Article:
Axillary dissection revealed silicon granulomas but no evidence of metastatic angiosarcoma.
Staging with positron emission tomography and computed tomography scanning failed to demonstrate metastatic disease; however, biopsy-proven local tumor recurrence developed within 3 weeks of surgery. The patient was offered a chemoradiation regimen but was refused chemotherapy. Despite delivery of a total of 45Gy in 30 fractions, local disease progression continued unabated, leading to progression of disease with numerous nodules over the right chest wall and the mastectomy site, and it included perihilar and metastatic pulmonary diseases.
The patient requested palliative care and died within 3 months of the initial presentation.
Since Dow Corning introduced silicone gel prostheses in 1962, there has been controversy regarding the safety of silicone breast implants.5 The use of prosthetic implants in other disciplines such as orthopedic surgery has been linked with rare but well-documented cases of sarcomatous tumors.6–8
Extensive research considers that there is no association between silicone breast implants and cancer and that they will not adversely affect pregnancy, breast-feeding, or health of the breast-fed children. However, the controversy surrounding breast implants has been reignited by the reports of anaplastic large cell lymphoma and the more recent concerns over the use of non-medical-grade silicone within Poly Implant Prosthese brand implants.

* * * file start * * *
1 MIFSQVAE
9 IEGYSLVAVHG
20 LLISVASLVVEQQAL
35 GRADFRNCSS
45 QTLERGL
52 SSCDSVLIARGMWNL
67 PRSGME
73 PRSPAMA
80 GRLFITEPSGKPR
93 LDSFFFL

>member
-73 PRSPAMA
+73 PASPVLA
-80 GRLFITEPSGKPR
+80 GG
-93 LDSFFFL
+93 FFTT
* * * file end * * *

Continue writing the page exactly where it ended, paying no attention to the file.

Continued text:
Laboratory carcinogenesis assays including the insertion of implant materials in rodents are invaluable to establish the safety of new devices. However, there are a number of significant limitations of these techniques for the assessment of breast implant carcinogenicity. For example, rodents are the most extensively used animal models in assessments of carcinogenicity as they display a phenomenon called solid-state carcinogenesis. Solid-state carcinogenesis refers to the predisposition to develop high rates of mesenchyme-lineage tumors (sarcomas) at the insertion sites of solid implants. This produces a background sarcoma rate that is usually controlled using positive (more carcinogenic) and negative (less carcinogenic) controls. The implant is considered to be noncarcinogenic in cases where the tested implant is significantly different from the positive control yet is not significantly different from the negative control. This approach relies on the power of the study to correctly identify a mild-to-moderate carcinogenic agent as statistically different from the negative control. Furthermore, this testing can only be carried out over the reasonable lifespan of the animal (2 years in rodents) and therefore cannot approximate the long-term effects of implants within humans. The addition of surface coatings and textures, as is found in many breast implants in current use, is also beyond the capacity of these tests to assess with certainty.